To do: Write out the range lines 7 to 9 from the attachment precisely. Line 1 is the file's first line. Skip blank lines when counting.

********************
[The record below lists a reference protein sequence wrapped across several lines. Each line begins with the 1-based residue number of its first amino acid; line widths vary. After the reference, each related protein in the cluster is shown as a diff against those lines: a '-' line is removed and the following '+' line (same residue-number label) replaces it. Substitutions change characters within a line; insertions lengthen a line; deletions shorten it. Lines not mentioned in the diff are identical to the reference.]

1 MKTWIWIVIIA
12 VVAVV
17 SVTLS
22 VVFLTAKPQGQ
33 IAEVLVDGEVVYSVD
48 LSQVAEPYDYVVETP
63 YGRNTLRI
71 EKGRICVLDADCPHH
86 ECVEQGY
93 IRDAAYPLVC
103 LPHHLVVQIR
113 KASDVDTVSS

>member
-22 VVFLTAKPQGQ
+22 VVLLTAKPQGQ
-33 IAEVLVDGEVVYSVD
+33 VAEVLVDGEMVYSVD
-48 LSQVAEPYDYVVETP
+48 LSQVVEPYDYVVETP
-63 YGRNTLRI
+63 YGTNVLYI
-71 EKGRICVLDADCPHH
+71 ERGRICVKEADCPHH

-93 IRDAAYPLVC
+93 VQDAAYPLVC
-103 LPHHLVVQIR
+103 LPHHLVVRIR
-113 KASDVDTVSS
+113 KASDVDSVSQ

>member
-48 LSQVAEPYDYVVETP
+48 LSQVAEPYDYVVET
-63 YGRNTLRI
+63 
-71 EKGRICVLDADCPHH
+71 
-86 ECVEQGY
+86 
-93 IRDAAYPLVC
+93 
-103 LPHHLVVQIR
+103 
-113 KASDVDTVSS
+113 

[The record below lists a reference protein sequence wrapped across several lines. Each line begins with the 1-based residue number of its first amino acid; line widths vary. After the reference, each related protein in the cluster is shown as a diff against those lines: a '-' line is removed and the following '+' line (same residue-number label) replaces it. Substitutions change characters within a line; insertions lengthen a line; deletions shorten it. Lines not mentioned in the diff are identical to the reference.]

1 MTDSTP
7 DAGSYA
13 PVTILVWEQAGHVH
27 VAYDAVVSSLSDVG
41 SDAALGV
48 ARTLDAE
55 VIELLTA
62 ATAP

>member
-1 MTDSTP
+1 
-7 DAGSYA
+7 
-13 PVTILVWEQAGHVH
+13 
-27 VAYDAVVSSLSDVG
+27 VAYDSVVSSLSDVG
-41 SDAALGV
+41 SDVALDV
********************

48 LSQVAEPYDYVVETP
63 YGRNTLRI
71 EKGRICVLDADCPHH